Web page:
By Dr. Rama V. Bennur
Muthuswami Dikshitar, one of the trinities of Karnatak music, occupies a special place in the heart of musicians and music lovers. Youngest of the Trinity, he has composed with ‘Guruguha’ as his pen name. Dikshitar’s compositions which spread to nearly 500, display his profoundness in music, Sanskrit, Srividyaandadvaitha philosophy. His Navagraha, Kamalambanavavarana and the 72 melakarthakrithis are unique and display a fine craftsmanship. It is said that it was he, who introduced Samashticharana in the place of two or more charanas. His compositions on different Deities are filled with information about the importance of the temple, puja customs apart from describing the deity. A Vainika and a gayaka himself, Dikshitar has used many Hindustani ragas too in his compositions. His ‘Nottuswaras’ for the little ones are based on western music.
It is said that he breathed his last on the day of Deepavali (1835) while listening to his own composition ‘Meenakshi Memudam’ by his disciples. Tyagaraja Sangeetha Sabha celebrated Dikshitar’s Day on the 19th of October 2017, yet again on the day of Deepavali and paid rich tributes to Muthuswami Dikshitar. Many senior musicians of Mysuru joined hands with the Sabha and paid their respects to the Great Vaggeyekara. Dr. R.N. Srilatha, Rajalakshmi, M.R. Sudha, Meera Manjunath, Medha Manjunath, Bellary M. Raghavendra, N.R. Parashuram, Manasa Nayana, R.S.Nandakumar, N.R. Prashanth and N. Shreenath were the singers. H.K. Narasimhamurthy and M.A. Jyothi provided violin and A. Radhesh and Saishivu played mridanga for all the artistes.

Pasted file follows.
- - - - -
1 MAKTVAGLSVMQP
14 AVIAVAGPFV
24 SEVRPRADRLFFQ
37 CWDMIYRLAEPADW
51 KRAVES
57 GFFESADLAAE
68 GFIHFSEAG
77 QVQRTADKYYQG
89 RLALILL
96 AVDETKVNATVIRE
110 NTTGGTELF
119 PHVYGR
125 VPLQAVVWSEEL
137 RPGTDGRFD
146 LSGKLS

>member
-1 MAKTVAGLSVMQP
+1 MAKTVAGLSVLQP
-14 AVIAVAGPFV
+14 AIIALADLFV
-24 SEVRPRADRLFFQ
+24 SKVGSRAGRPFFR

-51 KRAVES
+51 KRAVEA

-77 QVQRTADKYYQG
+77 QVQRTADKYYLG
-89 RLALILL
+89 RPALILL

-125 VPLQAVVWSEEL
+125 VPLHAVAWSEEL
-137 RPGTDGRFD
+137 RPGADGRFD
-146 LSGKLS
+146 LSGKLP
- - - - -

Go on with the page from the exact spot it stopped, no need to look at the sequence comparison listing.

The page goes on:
This celebration brought out many rare compositions of Dixitar like Panchabhoothakshetra Shiva varnane, chaturdasharagamalika and navavarana. Each musician presented three kruthis of Dikshitar, there by bringing the total number to thirty! Such occasions invariably help in popularizing unheard compositions.
Vid. Sringeri H.S. Nagaraj gave a fine vocal performance under the aegis of Tyagaraja Sangeetha Sabha on the 25th of October at Sri Rama Mandira of Jayanagar. He was accompanied by C.A. Nataraj (violin), P.S. Sridhar (mridanga) and Sriram Bhat (khanjira).
Sringeri Nagaraj is a rare musician who has devoted his life for the cause of music and is a strict follower of tradition. Thus, he has preserved the purity and classicism of Karnatak music and encourages his students to follow and spread the same. Rich voice that gushes to create an impact on the listeners with a clear enunciation dipped in emotion are the hallmark of his singing. Backed by a vast repertoire and musical acumen he makes his performance unforgettable.
There were few rare compositions like the varna in the raga saramathi ‘Kaamakshithaaye’, ‘Aanandamayamanave’ (Jyothiswarupini) by Valajapete Venkataramana Bhagavatar, Tyagaraja’s Sri Ranga Pancharathna ‘Vinaraadana’ (Devagandhari)and ‘Neelakanthaniranjana’ (abhogi), ‘Sri Saidevambhaje’ (Shuddhahindola) by Bana Gundurao. Highlight of the concert was his exuberant alapana of Jyothiswarupini and Mayamalavagowla. They were rewarding expositions in the lower and middle octaves. Jyothiswaroopini was elaborated in meticulous, unhurried fashion. The majestic negotiations were flooded with imaginative flashes. The sparkling kalpanaswaras too carried the classical purity.
‘Namaste varadeparadevate’ was another rare kruthi of Muthuswami Dikshitar in the raga Devaranji. The majestic ‘Merusamana’ and ‘Shri Saraswathi nampsthute’ (Aarabhi) were enjoyable. Nagaraj’s improvisational felicity elicited good responses from C.A. Nataraj on violin. P.S. Sridhar and Sriram Bhat’s percussion support was also worth mentioning.